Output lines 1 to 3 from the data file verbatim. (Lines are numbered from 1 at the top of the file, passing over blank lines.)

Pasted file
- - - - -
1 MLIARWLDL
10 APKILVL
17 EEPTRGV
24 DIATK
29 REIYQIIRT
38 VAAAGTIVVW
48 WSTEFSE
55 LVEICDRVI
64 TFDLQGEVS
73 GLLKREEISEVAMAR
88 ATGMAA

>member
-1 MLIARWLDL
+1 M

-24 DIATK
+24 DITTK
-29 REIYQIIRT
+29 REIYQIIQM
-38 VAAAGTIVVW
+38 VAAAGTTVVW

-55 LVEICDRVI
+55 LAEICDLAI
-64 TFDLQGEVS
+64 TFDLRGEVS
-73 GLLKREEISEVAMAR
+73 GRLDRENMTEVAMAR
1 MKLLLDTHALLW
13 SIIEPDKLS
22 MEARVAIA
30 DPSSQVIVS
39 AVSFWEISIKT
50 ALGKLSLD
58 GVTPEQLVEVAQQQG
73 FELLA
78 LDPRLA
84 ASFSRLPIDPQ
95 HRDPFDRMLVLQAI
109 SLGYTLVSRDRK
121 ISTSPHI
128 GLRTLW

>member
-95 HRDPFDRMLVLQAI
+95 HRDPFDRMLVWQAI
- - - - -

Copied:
1 MLIARWLDL
10 APKILVL
17 EEPTRGV